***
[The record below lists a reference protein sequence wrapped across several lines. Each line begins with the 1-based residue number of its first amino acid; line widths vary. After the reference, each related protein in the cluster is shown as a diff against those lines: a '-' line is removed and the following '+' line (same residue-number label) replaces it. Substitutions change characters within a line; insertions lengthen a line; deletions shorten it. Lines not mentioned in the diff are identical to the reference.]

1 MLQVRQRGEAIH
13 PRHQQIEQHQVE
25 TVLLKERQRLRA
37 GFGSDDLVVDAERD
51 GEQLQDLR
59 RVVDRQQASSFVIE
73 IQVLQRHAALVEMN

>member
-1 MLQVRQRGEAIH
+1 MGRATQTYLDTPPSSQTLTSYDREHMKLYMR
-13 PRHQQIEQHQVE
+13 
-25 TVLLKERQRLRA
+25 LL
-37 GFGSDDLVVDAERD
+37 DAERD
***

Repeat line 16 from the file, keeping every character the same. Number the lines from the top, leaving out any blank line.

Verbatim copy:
-37 GFGSDDLVVDAERD